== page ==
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The Moore Penrose Pseudoinverse is the generalization of the inverse of an m×n matrix. It is commonly used to compute a ‘best fit’ (least squares) solution to a system of linear equations. In a solution, it is used to compute the original signals from the filtered version of the data.
One can find the Pseudoinverse, A+ of a matrix A as follows,
A+=(A*A)̂(−1)A*
Where A* is the transpose of the matrix and ̂(−1) means to find the regular inverse.
If ‘O ’ is the original signal data, and ‘F’ is nonsquare matrix representing the filter data, and ‘A’ is the data received from the sensors,
O=(F+)A
Claims
1. A spectrum sensor, comprising:
 a photodetector array;
 an array of optical filters;
 a processing unit for spectral resolution enhancement; and
 wherein in use: a combined spectral response data of said the array of optical filters and the photodetector array are sampled, quantized and stored in digital format; and a digitized spectral response data of the array of optical filters and the photodetector array is used to generate a high resolution estimate of spectral profile of input light.
2. A spectrum sensor set forth in claim 1, wherein the optical filter array comprises a plasmonic optical filter array comprising a plurality of metal islands, or multiple apertures in a metal film or a metal embossing array.
3. A spectrum sensor set forth in claim 2, wherein:
 the optical filter array is located either on a dielectric substrate or in between two dielectric layers; and
 said plurality of metal islands, multiple apertures in metal film or metal embossing array on a metal film are configured such that the incident light is resonant with at least one plasmon mode on the structures in said metal film or metal islands; and a predetermined wavelength will perturb the metallic plasmonic structures in surface plasmon energy bands to assist the wavelength selective transmission of light.
4. A spectrum sensor set forth in claim 1, wherein the optical filter array comprises a dielectric film, metal film, waveguide structures, grating structures, or FabryPerot etalon structures.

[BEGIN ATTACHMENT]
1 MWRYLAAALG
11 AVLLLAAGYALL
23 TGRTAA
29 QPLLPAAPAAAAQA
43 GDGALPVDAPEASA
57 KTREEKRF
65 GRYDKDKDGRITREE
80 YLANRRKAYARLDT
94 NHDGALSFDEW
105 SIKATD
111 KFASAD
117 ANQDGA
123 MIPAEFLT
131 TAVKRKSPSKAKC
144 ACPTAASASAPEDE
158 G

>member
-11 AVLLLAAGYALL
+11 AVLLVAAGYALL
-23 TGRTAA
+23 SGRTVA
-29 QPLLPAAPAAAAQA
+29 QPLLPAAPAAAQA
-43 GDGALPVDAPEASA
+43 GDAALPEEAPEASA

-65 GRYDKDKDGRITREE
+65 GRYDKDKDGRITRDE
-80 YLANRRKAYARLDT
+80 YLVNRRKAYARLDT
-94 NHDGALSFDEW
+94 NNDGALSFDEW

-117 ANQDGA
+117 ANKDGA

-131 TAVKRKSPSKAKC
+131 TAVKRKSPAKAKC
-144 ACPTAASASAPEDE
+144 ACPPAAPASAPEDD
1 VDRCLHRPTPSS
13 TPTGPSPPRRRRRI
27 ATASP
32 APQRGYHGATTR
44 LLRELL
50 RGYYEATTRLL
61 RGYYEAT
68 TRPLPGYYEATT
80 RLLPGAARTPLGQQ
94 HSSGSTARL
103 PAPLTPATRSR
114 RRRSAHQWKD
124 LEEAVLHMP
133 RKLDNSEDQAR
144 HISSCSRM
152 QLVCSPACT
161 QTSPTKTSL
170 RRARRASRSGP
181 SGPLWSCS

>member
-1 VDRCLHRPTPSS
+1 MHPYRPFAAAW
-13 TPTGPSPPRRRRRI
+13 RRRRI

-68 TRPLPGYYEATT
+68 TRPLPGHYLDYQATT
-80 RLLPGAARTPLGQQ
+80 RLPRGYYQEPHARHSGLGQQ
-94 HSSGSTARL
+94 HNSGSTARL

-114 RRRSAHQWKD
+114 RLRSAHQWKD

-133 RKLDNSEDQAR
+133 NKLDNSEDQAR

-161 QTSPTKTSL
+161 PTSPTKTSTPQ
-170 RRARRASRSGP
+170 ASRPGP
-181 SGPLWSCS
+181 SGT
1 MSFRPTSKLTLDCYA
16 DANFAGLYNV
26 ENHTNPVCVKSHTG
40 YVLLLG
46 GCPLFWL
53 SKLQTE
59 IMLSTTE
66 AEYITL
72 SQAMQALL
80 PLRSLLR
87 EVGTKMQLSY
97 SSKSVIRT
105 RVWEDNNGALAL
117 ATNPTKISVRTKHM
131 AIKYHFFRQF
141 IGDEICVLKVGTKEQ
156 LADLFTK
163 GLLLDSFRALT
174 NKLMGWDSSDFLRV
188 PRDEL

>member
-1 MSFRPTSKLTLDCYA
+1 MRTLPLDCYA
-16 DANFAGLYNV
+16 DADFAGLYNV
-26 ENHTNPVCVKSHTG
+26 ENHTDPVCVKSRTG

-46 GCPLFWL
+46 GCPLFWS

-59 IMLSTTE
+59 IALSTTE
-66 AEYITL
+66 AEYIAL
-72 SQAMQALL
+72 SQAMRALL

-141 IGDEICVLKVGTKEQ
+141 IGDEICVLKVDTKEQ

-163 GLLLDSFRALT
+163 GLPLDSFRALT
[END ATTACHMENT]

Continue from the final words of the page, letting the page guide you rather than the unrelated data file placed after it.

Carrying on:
5. A spectrum sensor set forth in claim 1, wherein:
 each filter of the array of optical filters is optically coupled to a photodetector or group of photodetectors of said photodetector array;
 the spectral responses of different filters are independent with different peaks and dips, and distributed over entire target spectrum ranges with variable spectral responsivity, and partially overlapped with multiple of neighboring filters in the array; and
 a pattern of the optical filter array is repeated over the photodetector array.
6. A spectrum sensor set forth in claim 1, wherein said processing unit for resolution enhancement comprises a memory for storing spectral response data of each filter, and a processor, and a processing software for processing the operations.
7. A spectrum sensor set forth in claim 1, wherein said processing unit for resolution enhancement comprises a memory for storing spectral response data of each filter, and hardware logic for processing the enhancement method.
8. The spectral response data set forth in claim 1, wherein said data is measured and stored in memory as fixed data or said data is modified when the spectral response of each filter changes.
9. A spectrum sensor set forth in claim 1, wherein said spectral resolution enhancement comprises a Least Square estimate process or matrices inversion or equalization process or MoorePenrose pseudoinverse using the combined spectral response data matrix of multiple filters and the detector, and output data matrix of the photodetector array.
10. A spectrum sensor set forth in claim 9, wherein:
 spatial or time averaging processes are used to improve a signaltonoise ratio;
 the spatial averaging comprises averaging the outputs of repeating identical filters over an area before or after the Least Square estimate or matrices inversion or equalization process or MoorePenrose pseudoinverse, and
 the time averaging process comprises reading the output of a photodetector repeatedly by shutter operation of a photodetector, and averaging the outputs before or after the Least Square estimate or matrices inversion or equalization process or MoorePenrose pseudoinverse.
11. A spectrum sensor set forth in claim 9, wherein a transmittance level of each filter is controlled by the area of a photodetector or by a number of repeated identical filters, or by shutter operation of a photodetector.
12. A spectrum sensor set forth in claim 9, wherein:
 known input constraints are used to process a Least Square estimate, matrices inversion, equalization process or MoorePenrose pseudoinverse, and
 wherein the known input constraint comprises positivity of the input signals, known spectral information of light sources used, or boundary conditions of input signals.
13. A method for spectral resolution enhancement for spectrum sensor, comprising:
 (a) receiving an incident radiation simultaneously through a filter array composed of multiple bandpass filters;